Cons: Definitely the slowest option; Often quite overloaded

Guaguas are a unique and important option for exploring the city. Cobradores are always very talkative, sometimes positively and sometimes negatively. Guaguas are often the only option to get from one town to another, however, they can be incredibly slow. If not full, guaguas will often drive at a snail’s pace hoping to pick up more passengers, which can double the length of a trip. I hate to be negative, but I’ve been “burned” one too many times by guaguas.

4) OMSA Bus. Sometimes also referred to as guaguas, these buses are the closest option to an Western-style urban bus system around.

Government-Subsidized OMSA Buses

Pros: Cheapest option (15 pesos – 40 cents); Significantly faster than guaguas

Cons: Somewhat limited, infrequent service; get way too crowded during peak hours

These don’t require much explanation; they’re government subsidized buses that get verrrrry crowded and take passengers on established routes, mostly along arterial roads.

5) Metro. Yes, there’s an underground metro system in Santo Domingo and it’s quite nice. So far they only have one line, but they’re close to opening a second line and have something like 5 additional lines planned. Yeah right, Santo Domingo, yeah right.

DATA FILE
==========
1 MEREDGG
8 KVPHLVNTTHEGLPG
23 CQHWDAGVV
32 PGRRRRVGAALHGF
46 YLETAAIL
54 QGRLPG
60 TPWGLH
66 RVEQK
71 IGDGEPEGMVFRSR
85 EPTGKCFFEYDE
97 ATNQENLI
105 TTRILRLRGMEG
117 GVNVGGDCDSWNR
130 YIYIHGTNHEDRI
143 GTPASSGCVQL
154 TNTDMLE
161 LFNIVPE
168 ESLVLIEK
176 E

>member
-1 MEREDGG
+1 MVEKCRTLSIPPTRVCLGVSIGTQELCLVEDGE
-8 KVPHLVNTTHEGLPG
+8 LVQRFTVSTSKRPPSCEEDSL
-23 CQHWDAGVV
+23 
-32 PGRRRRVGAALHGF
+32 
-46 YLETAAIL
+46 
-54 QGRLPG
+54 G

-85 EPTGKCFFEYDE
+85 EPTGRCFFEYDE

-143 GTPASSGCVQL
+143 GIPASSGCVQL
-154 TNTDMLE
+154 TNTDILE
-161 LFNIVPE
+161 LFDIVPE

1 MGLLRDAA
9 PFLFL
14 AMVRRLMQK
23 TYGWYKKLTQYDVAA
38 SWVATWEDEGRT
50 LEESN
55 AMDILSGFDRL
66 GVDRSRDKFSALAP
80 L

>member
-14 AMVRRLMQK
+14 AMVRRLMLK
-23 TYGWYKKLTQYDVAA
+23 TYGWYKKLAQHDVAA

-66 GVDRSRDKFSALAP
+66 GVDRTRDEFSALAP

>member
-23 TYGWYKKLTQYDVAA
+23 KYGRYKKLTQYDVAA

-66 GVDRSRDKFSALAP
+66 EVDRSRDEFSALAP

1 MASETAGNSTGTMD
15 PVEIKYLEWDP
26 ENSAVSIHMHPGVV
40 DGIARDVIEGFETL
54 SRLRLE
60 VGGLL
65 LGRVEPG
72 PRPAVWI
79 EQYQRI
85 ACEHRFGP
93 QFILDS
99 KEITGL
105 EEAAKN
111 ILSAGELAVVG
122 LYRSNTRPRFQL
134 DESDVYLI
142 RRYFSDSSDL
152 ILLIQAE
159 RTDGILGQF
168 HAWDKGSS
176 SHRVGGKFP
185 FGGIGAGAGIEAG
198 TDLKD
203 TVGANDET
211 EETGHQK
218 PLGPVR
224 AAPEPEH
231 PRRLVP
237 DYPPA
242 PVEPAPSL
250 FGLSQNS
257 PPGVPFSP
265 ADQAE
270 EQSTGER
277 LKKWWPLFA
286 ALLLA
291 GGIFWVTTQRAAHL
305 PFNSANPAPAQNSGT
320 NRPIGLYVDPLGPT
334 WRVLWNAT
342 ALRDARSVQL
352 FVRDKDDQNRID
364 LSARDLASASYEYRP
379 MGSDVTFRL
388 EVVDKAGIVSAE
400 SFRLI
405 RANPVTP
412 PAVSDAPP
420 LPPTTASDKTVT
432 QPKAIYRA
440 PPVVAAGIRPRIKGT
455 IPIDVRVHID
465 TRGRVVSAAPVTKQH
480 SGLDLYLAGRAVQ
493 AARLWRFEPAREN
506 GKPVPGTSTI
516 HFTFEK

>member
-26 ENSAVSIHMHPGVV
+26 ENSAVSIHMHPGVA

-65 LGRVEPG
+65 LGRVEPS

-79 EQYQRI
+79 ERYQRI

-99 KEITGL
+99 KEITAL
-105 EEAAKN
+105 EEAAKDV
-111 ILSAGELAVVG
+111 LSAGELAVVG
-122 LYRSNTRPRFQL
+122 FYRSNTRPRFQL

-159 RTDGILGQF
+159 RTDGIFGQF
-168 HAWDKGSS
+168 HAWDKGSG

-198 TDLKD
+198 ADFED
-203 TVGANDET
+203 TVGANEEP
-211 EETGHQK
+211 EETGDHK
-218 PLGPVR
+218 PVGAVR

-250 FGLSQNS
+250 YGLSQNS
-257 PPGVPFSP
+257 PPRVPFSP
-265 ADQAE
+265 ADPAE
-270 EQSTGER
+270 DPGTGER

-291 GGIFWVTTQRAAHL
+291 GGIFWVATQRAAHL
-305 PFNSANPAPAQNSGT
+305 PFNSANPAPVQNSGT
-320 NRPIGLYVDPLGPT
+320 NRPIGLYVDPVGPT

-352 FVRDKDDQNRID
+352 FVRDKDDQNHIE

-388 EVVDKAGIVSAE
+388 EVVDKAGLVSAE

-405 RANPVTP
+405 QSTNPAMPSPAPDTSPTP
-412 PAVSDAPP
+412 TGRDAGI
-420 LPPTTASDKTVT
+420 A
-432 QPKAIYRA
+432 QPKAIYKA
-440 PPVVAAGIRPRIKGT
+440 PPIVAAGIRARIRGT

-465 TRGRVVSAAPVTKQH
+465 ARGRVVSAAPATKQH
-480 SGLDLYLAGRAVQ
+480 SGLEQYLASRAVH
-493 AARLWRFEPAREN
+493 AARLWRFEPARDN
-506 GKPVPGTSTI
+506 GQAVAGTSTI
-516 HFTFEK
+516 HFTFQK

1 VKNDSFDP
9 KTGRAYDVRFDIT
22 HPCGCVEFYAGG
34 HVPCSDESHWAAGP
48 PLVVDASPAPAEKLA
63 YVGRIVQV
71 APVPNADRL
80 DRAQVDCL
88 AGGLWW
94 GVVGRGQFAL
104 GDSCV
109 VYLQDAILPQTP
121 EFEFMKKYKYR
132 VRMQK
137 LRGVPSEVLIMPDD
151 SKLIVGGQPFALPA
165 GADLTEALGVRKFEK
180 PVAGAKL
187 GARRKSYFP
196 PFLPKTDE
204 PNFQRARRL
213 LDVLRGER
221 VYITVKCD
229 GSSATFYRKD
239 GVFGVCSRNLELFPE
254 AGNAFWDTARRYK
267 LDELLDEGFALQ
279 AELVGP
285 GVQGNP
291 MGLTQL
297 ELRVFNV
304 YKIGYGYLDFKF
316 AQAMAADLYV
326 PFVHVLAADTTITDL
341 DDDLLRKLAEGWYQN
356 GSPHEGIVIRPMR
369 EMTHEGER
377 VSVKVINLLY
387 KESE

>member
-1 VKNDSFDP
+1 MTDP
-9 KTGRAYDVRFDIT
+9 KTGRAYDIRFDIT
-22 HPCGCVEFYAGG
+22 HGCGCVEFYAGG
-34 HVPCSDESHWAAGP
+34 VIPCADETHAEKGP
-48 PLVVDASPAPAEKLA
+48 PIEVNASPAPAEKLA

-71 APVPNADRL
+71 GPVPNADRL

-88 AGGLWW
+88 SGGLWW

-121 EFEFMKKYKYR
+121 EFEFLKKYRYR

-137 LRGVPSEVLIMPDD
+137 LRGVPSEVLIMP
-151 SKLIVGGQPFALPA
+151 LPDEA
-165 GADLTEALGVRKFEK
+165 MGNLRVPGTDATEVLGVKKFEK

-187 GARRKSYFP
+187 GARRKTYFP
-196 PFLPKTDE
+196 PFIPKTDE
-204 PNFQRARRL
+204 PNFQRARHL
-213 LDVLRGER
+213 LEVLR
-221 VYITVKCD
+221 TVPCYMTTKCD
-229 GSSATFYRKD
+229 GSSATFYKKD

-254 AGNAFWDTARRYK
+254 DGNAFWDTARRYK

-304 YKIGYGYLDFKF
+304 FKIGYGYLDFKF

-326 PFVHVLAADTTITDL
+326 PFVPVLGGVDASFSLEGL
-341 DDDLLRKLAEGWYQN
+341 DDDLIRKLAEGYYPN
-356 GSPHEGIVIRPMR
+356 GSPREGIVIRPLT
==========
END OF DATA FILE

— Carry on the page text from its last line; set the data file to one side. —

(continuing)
Santo Domingo Metro Station

Pros: Clean; Easy to navigate; Well within the comfort zone of a visiting gringo; Avoids SD’s terrible traffic during rush hour

Cons: Lack of Service, Slower than other options in low-traffic times of day

It’ll be a long time before the metro becomes a sufficient form of public transportation in and of itself; it’s only useful for certain combinations of point A and point B. Its construction was, and continues to be, controversial due to its high cost and the number of other basic services that are unreliable in the DR (specifically, energy infrastructure.) Nonetheless, traffic in the Capital is a serious problem, and I suppose that’s what the government is working to alleviate with the metro.

Conclusion:

I imagine all of these options appear confusing and somewhat intimidating. And they are. There’s no “public transportation map” of Santo Domingo and it’s always a pain to figure out how to travel to unfamiliar destinations. However, transportation is much cheaper, doesn’t result in unsustainable budget deficits (besides perhaps the OMSA buses and SD Metro), and I’ve NEVER had to wait 20 minutes for any form of public transportation in Santo Domingo.

So hats off to you, Santo Domingo, for supporting a cheap, efficient system that services all corners of the city, and that employs thousands of carro público and guagua drivers, cobradores and motoconchistas.

David Gorgani is a Kiva Fellow serving in the Dominican Republic, helping ASPIRE get started as a Kiva Field Partner, helping Esperanza International with borrower verifications, and attempting to learn salsa and merengue on the side.